On a country level, Dominica will lead regional growth in 2019, with a nine per cent expansion, the Economic Commission for Latin America and the Caribbean (ECLAC) is predicting in its latest economic report. Next in line are the Dominican Republic (5.7 per cent), Panama (5.6 per cent), Antigua and Barbuda (4.7 per cent) and Guyana (4.6 per cent). ECLAC is predicting that Caribbean economies will grow 2.1 per cent in 2019 even as it acknowledged an international scenario marked by what it describes as “greater uncertainty”.
ECLAC also projected that the region will end 2018 with average growth of 1.2 per cent.
“The year 2019 looks to be a period in which global economic uncertainties, far from waning, will intensify and will arise from different fronts,” said ECLAC in unveiling its last economic report of the year, titled “The Preliminary Overview of the Economies of Latin America and the Caribbean 2018”.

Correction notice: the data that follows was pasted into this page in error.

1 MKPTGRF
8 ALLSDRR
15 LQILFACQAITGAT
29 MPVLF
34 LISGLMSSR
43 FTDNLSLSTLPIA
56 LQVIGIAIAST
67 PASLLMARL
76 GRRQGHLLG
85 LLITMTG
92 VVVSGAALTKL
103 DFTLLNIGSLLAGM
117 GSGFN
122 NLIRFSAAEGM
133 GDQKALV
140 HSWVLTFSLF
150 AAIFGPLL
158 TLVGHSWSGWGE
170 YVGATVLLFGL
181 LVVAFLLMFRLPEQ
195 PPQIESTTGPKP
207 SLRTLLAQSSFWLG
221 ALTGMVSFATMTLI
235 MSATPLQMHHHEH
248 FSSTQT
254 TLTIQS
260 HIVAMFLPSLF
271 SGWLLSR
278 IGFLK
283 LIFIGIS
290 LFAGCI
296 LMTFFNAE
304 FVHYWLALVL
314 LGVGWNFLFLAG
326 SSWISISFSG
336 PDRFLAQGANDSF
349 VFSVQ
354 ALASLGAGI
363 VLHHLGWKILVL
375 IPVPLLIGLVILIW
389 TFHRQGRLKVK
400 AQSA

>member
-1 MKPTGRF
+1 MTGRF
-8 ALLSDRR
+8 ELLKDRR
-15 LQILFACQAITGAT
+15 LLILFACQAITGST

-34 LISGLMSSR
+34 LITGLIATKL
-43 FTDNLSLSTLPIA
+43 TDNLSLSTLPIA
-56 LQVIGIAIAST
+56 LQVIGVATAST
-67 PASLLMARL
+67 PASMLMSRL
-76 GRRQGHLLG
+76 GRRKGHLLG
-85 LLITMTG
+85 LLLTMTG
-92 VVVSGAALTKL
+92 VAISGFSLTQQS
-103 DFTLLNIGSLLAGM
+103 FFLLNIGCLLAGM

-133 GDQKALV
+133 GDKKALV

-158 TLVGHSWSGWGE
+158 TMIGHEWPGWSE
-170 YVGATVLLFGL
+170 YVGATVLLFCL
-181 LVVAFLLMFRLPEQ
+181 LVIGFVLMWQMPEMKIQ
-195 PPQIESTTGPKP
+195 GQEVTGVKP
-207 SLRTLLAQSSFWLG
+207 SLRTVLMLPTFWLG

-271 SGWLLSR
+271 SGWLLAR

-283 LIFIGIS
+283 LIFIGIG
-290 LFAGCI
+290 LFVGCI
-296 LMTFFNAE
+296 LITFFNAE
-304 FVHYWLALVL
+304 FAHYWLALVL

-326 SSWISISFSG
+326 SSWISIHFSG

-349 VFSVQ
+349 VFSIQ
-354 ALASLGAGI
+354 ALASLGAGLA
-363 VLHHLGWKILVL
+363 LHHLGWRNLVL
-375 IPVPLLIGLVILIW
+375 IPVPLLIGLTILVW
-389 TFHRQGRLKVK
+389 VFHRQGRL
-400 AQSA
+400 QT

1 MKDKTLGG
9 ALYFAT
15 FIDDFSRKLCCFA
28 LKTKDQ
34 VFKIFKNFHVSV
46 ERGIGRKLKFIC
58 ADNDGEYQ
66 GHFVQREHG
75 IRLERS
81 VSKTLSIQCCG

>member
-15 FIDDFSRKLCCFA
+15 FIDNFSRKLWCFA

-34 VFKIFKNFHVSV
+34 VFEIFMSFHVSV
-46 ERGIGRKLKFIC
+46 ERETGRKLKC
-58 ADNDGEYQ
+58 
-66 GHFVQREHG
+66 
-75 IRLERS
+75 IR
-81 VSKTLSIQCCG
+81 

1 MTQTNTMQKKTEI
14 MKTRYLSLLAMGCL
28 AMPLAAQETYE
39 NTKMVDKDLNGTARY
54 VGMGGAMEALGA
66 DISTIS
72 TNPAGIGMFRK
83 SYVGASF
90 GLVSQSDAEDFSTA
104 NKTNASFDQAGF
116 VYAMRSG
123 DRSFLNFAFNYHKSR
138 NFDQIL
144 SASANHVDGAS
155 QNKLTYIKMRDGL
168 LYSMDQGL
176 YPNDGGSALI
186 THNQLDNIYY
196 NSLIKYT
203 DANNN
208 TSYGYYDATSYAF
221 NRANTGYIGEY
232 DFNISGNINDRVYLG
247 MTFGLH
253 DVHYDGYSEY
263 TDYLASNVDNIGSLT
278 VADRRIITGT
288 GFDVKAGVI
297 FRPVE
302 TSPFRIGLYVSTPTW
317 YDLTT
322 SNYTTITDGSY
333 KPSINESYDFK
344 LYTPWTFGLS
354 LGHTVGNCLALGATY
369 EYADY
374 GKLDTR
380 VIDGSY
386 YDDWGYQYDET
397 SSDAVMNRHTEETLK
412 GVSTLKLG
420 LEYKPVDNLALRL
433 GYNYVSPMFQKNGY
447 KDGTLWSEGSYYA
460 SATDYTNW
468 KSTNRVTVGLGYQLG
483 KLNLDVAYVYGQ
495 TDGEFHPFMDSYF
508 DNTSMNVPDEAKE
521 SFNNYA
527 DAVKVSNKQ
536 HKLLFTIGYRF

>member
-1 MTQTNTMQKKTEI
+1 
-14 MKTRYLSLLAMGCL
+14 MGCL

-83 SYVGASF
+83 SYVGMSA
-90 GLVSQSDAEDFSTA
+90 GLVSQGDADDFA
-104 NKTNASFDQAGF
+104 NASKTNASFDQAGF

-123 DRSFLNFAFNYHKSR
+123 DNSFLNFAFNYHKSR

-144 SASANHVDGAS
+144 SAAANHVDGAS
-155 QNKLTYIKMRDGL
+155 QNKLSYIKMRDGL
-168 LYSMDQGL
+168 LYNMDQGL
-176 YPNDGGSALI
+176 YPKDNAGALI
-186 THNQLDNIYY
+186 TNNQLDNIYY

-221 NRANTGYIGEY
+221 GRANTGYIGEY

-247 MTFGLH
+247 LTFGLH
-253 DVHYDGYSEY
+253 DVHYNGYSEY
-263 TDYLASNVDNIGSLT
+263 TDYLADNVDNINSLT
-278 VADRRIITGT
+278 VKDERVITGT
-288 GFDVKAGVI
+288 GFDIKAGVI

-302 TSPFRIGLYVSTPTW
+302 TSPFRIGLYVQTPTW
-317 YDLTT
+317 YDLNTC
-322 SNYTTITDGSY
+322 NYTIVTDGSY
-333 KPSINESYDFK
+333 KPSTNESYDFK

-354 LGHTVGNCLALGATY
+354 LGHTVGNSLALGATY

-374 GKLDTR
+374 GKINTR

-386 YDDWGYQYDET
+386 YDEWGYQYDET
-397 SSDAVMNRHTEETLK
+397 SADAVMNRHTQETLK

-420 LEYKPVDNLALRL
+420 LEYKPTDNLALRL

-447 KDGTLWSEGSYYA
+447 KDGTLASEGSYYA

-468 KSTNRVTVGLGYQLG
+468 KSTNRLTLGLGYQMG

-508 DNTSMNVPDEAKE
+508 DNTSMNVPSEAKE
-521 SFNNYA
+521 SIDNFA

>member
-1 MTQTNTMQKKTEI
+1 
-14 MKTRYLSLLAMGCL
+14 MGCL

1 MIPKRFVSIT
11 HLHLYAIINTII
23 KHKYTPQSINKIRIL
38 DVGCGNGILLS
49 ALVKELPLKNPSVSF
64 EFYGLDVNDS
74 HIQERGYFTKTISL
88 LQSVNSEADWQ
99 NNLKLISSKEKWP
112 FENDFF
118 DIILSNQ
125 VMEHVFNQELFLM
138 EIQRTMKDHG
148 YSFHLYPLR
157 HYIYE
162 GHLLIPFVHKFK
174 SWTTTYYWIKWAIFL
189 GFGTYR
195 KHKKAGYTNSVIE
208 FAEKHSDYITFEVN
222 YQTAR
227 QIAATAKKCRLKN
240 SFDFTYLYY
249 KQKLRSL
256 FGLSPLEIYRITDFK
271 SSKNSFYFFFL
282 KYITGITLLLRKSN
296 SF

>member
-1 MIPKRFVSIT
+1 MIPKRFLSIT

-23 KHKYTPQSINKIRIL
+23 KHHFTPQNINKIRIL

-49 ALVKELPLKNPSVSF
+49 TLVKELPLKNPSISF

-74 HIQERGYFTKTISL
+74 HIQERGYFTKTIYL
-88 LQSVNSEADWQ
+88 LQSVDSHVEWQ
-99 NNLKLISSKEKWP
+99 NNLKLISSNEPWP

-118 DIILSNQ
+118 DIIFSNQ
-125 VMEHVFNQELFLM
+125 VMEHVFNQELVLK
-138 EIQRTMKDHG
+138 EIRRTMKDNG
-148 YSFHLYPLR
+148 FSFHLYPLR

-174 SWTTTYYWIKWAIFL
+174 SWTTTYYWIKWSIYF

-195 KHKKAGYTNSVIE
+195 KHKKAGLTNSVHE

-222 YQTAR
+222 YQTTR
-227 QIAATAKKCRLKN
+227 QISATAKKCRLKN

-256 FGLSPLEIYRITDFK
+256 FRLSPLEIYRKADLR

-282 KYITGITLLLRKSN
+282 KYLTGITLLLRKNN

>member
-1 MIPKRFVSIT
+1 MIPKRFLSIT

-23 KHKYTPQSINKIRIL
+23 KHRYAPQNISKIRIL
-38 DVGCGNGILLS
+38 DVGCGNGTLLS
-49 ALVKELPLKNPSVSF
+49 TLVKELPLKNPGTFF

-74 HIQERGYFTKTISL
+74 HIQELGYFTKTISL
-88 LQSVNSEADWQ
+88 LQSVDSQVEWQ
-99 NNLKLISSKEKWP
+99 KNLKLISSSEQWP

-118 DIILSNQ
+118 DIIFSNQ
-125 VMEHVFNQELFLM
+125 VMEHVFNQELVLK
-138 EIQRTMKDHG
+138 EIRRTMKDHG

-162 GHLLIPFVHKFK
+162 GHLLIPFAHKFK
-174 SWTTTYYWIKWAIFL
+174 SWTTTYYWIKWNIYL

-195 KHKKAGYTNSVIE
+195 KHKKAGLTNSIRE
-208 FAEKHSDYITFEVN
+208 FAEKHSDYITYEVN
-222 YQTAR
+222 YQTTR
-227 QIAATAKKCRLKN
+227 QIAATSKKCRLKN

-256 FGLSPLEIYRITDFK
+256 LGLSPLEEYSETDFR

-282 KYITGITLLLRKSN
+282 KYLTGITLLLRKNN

ECLAC said this will have an impact on the growth of the economies of Latin America and the Caribbean, which, on average, are seen expanding 1.7 per cent.
It forecasts that Central America (excluding Mexico) will grow 3.3 per cent in 2019, South America 1.4 per cent, and the Caribbean 2.1 per cent.
The report warns that Venezuela will “suffer a minus 10 per cent contraction in its economy,” Nicaragua, a minus two per cent and Argentina minus 1.8 per cent.
The region’s biggest economies, Brazil and Mexico, are seen growing at two per cent, and 2.1 per cent respectively.
According to the report, the countries of Latin America and the Caribbean will “confront a complex global economic scenario in the coming years, in which less dynamic growth is expected, both for developed countries as well as emerging economies, along with increased volatility of international financial markets.”
“On top of this, there is a structural weakening of international trade, aggravated by trade tensions between the United States and China,” it added.
The overall 1.7 per cent economic growth projection for Latin America and the Caribbean in 2019 is slightly below what ECLAC released last October (1.8 per cent), while the estimate for the current year (2018) was also trimmed to 1.2 per cent (from the 1.3 percent forecast in October).
The report notes “the greatest risk to the region’s economic performance in the run-up to 2019 continues to be an abrupt deterioration in the financial conditions for emerging economies”.